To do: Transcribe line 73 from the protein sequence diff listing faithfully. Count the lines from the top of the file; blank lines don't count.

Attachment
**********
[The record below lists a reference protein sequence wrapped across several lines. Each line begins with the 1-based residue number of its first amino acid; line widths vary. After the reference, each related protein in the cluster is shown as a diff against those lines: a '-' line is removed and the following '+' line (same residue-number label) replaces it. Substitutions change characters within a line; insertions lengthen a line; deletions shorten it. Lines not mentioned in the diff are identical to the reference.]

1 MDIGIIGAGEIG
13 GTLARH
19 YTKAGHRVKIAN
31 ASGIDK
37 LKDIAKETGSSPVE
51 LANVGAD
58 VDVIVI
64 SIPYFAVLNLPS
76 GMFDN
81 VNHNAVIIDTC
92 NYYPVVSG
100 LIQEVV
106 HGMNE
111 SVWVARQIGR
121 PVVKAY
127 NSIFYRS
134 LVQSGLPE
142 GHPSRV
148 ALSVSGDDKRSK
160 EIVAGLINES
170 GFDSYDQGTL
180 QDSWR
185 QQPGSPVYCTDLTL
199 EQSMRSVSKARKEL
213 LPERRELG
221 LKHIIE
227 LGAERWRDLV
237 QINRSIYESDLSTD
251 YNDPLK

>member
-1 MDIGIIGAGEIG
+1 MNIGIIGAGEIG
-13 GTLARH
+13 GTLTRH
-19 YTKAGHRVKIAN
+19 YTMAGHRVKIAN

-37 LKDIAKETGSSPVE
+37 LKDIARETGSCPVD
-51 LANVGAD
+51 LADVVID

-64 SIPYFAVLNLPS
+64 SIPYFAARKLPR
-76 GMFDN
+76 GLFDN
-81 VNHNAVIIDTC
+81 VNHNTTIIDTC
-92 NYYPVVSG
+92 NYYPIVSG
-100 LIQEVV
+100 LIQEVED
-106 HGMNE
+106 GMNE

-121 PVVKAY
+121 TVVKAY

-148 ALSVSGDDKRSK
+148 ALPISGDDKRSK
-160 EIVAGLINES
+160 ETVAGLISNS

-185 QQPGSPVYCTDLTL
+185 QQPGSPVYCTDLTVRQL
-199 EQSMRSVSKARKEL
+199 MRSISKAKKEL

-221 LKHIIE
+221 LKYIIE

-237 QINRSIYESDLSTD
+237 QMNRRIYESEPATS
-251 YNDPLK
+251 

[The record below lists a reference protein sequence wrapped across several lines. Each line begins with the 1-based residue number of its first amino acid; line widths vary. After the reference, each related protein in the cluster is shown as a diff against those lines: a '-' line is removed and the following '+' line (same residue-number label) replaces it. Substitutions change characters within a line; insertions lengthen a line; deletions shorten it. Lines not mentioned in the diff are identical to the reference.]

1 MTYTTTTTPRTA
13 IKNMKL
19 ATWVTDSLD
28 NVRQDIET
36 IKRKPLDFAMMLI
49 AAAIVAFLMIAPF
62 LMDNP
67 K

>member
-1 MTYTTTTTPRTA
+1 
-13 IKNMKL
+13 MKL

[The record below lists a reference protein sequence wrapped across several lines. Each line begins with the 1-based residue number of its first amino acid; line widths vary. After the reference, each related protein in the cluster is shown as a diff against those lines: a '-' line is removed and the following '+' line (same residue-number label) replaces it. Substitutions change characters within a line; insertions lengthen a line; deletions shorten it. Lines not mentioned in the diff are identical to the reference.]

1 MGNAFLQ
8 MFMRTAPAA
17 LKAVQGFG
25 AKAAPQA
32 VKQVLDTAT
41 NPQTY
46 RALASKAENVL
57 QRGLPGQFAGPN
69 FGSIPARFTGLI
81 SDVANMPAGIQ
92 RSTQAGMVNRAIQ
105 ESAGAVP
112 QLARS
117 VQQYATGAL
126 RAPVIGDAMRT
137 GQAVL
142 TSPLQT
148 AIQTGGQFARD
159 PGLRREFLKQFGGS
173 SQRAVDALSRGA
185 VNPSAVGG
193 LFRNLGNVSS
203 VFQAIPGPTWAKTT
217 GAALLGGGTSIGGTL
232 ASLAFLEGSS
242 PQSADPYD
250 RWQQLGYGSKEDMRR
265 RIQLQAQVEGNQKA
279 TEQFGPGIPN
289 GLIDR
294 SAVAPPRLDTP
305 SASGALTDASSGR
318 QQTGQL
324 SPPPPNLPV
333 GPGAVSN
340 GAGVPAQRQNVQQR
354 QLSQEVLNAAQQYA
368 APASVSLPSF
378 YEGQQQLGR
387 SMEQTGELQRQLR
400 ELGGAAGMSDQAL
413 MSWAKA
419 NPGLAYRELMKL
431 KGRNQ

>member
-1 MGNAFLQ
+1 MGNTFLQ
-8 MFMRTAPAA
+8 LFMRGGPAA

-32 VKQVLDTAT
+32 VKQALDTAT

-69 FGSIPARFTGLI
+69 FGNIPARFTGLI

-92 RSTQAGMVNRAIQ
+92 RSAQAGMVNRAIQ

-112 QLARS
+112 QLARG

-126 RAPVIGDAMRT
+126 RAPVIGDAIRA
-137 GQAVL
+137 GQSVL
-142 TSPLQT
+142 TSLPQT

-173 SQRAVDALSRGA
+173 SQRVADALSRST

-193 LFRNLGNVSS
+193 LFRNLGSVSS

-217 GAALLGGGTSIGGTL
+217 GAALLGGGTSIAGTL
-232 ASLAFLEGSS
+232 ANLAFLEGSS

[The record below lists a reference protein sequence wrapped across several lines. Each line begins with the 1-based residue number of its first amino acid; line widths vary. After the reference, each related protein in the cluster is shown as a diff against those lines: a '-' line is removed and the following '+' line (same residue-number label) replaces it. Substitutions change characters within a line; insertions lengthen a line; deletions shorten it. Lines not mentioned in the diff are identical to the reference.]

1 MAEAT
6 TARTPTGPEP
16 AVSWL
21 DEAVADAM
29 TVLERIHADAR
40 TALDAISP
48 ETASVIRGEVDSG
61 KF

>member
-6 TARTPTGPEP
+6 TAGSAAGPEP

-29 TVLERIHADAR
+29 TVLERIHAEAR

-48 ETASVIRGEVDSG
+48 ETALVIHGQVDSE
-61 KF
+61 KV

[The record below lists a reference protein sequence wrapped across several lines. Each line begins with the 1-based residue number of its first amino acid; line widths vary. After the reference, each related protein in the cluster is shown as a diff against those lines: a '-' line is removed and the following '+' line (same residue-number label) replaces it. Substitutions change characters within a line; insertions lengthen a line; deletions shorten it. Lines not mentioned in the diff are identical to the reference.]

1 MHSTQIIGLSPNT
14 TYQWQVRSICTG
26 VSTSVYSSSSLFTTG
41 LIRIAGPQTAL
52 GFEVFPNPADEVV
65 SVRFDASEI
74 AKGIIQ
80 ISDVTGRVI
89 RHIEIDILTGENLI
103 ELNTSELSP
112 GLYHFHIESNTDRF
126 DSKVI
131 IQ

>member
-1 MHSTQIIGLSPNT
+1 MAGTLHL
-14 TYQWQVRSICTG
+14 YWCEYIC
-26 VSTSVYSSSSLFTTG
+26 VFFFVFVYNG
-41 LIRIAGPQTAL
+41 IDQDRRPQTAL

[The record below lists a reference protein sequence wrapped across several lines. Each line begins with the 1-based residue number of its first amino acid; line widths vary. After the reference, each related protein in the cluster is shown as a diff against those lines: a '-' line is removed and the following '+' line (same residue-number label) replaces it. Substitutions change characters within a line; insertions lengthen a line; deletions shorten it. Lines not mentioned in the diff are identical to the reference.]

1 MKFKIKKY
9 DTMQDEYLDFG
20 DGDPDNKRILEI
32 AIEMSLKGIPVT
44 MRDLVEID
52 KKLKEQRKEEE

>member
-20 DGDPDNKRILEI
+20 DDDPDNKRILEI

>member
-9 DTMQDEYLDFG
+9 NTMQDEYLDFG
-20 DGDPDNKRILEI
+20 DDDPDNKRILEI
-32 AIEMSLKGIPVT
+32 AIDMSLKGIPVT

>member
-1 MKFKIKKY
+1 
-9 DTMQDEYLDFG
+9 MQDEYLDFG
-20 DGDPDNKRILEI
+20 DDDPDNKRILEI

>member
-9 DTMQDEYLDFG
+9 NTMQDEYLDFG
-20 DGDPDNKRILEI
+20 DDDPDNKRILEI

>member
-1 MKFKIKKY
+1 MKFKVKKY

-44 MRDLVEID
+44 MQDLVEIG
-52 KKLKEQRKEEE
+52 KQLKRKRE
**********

19 ATWVTDSLD